Resistance training could be simple and affordable therapy for patients with Alzheimer's disease
Brazil: Findings from a recent study have shown the importance of resistance exercise (RE) in reducing the symptoms of Alzheimer's disease (AD) and highlighted the beneficial effects of resistance training as a complementary AD treatment. "Regular physical exercise, such as resistance training, can prevent Alzheimer’s disease, or at least delay the appearance of symptoms, and serves as a...
Brazil: Findings from a recent study have shown the importance of resistance exercise (RE) in reducing the symptoms of Alzheimer's disease (AD) and highlighted the beneficial effects of resistance training as a complementary AD treatment.
"Regular physical exercise, such as resistance training, can prevent Alzheimer’s disease, or at least delay the appearance of symptoms, and serves as a simple and affordable therapy for Alzheimer’s patients," researchers reported in Frontiers in Neuroscience.
Although older people and dementia patients are unlikely to be able to do long daily runs or perform other high-intensity aerobic exercises, these activities are the focus of most scientific studies on Alzheimer’s. The World Health Organization (WHO) recommends resistance exercise as the best option to train balance, improve posture and prevent falls. Resistance exercise entails the contraction of specific muscles against external resistance. It is considered an essential strategy to increase muscle mass, strength and bone density and to improve overall body composition, functional capacity and balance. It also helps prevent or mitigate sarcopenia (muscle atrophy), making everyday tasks easier to perform.
To observe the neuroprotective effects of this practice, researchers in UNIFESP’s Departments of Physiology and Psychobiology, and the Department of Biochemistry at USP’s Institute of Chemistry (IQ-USP), conducted experiments involving transgenic mice with a mutation responsible for a buildup of beta-amyloid plaques in the brain. The protein accumulates in the central nervous system, impairs synaptic connections and damages neurons, all of which are features of Alzheimer’s disease.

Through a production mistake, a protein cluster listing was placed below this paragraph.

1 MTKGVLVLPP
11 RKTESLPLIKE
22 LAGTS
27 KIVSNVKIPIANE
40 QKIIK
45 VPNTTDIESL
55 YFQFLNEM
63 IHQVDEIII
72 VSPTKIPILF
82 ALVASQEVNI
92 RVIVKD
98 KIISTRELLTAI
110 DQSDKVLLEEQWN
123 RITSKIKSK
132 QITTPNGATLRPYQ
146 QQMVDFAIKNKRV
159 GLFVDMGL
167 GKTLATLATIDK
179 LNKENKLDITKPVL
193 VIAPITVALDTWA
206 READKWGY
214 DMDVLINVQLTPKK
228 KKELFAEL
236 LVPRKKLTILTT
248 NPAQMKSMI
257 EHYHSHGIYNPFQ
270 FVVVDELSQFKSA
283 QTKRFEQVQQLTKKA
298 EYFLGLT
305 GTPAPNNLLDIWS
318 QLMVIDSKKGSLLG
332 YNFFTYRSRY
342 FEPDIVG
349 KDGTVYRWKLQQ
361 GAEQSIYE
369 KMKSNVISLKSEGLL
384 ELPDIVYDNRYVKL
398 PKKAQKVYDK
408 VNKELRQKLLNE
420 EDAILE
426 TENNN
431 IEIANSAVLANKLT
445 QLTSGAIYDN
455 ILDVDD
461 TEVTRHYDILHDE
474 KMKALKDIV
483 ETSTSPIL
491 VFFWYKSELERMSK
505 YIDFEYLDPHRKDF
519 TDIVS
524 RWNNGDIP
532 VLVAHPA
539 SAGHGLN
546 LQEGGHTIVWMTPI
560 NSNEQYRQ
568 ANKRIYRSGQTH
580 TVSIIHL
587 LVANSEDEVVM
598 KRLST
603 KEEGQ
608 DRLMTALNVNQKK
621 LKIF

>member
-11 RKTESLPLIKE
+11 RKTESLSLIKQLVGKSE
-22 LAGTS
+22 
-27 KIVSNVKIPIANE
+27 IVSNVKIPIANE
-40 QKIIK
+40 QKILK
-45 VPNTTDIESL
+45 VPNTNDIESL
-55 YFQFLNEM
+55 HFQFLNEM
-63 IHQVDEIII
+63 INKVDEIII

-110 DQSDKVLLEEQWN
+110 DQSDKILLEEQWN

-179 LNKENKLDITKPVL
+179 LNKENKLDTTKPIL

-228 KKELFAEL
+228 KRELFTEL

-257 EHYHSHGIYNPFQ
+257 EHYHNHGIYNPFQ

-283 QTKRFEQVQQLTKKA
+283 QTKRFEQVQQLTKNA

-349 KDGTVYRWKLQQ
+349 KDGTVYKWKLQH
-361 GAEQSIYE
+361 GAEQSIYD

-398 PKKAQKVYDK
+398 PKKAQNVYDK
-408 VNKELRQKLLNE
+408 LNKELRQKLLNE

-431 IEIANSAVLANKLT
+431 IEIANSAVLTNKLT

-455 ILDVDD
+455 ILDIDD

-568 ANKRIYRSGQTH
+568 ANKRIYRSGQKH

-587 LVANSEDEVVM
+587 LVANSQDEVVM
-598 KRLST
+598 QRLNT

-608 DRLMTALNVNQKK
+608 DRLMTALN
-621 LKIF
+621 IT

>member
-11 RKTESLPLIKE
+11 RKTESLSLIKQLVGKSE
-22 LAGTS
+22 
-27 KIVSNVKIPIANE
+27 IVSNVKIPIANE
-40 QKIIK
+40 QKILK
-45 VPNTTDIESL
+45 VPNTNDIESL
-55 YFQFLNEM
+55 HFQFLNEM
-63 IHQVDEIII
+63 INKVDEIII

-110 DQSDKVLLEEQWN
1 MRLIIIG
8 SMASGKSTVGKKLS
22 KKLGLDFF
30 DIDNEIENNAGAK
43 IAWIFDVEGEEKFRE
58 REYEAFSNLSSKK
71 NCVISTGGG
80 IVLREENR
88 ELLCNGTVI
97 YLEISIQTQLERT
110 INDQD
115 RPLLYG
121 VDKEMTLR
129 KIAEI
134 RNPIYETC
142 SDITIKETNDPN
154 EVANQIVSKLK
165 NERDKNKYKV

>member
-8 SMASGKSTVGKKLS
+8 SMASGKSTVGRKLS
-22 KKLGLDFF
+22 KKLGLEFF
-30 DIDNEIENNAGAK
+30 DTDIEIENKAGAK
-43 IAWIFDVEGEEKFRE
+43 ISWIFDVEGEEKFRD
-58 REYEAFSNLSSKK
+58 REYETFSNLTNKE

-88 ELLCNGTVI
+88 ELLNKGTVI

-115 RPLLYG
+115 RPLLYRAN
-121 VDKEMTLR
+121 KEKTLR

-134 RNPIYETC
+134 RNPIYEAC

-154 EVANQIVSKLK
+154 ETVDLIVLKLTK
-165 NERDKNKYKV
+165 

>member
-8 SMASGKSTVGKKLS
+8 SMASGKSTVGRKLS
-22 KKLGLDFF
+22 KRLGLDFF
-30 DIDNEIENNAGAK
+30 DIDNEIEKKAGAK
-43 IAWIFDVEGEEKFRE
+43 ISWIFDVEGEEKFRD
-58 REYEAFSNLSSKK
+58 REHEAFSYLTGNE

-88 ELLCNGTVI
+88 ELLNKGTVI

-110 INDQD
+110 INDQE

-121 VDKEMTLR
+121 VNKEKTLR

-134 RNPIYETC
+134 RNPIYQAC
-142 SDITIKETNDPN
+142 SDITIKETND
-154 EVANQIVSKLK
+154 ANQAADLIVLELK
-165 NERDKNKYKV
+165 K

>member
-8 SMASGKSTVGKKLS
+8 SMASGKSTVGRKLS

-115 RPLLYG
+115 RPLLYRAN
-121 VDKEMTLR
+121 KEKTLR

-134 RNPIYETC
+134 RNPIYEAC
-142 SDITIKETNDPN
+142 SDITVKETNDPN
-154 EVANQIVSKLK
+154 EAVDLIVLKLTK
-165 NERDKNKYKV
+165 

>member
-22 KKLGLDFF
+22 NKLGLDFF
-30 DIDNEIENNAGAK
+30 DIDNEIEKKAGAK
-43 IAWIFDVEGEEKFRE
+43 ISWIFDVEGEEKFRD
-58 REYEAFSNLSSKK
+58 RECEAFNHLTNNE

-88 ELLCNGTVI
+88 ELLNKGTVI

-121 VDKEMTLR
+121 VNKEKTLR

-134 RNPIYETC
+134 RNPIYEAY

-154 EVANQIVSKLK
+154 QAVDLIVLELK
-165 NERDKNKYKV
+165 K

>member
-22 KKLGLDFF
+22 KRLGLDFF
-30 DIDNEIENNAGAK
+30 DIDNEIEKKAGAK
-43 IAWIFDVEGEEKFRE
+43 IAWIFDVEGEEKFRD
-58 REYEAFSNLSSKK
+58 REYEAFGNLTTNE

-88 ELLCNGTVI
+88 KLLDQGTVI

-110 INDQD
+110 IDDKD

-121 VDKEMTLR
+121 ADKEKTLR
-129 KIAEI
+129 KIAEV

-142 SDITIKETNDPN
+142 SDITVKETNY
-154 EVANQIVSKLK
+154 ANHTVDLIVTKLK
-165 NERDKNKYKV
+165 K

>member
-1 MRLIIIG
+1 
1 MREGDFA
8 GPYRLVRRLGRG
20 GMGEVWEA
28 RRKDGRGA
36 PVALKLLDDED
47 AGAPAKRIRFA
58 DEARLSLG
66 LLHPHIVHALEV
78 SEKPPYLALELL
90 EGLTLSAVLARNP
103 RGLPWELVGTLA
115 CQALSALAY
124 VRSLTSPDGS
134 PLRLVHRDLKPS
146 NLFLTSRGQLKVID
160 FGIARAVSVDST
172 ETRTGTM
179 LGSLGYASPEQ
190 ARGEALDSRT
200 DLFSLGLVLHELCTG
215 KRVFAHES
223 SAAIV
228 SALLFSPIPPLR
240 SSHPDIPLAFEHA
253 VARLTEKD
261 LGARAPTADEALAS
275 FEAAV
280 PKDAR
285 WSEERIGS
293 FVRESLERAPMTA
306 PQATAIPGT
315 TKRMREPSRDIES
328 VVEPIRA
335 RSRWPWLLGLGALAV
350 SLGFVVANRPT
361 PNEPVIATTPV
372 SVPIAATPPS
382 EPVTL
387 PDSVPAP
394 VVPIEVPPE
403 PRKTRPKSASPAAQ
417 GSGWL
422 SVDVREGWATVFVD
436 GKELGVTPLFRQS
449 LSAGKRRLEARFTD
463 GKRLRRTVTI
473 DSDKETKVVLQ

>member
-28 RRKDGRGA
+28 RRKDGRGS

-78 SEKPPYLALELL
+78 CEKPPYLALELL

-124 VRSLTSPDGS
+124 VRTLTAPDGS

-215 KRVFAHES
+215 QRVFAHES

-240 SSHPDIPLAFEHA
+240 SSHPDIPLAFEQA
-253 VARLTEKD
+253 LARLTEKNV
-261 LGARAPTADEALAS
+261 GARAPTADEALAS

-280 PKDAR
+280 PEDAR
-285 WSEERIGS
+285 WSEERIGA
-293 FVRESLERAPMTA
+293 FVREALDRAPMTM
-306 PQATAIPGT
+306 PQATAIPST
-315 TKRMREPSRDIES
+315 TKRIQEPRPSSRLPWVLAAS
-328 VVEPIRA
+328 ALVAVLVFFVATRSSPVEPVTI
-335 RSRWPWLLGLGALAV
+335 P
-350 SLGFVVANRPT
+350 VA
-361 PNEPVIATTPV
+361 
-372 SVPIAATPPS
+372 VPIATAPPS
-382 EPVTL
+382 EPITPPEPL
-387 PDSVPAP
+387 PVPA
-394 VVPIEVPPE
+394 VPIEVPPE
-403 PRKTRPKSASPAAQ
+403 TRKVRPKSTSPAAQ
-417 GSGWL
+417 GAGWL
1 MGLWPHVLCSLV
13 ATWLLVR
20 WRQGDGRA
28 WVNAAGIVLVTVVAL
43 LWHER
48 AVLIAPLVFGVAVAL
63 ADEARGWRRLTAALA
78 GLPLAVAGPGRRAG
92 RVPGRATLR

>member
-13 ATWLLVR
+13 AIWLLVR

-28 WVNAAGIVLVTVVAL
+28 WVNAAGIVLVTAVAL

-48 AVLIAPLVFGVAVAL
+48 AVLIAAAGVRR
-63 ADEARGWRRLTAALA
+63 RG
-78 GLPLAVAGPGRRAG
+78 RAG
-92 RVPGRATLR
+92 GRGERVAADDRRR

During the FAPESP funded study, the mice were trained to climb a 110 cm ladder with a slope of 80° and 2 cm between rungs. Loads were attached to their tails corresponding to 75%, 90% and 100% of their body weight. The experiment mimicked certain kinds of resistance training humans undertake in fitness centres.
At the end of a four-week period of training, blood samples were taken to measure plasma levels of corticosterone, the hormone in mice equivalent to cortisol in humans; rising levels in response to stress heighten the risk of developing Alzheimer’s. Levels of the hormone were normal (equal to those found in the control group comprising animals without the mutation) in the exercise-trained mice, and analysis of their brain tissue showed a decrease in formation of beta-amyloid plaques.
“This confirms that physical activity can reverse neuropathological alterations that cause clinical symptoms of the disease,” said Henrique Correia Campos, first author of the article.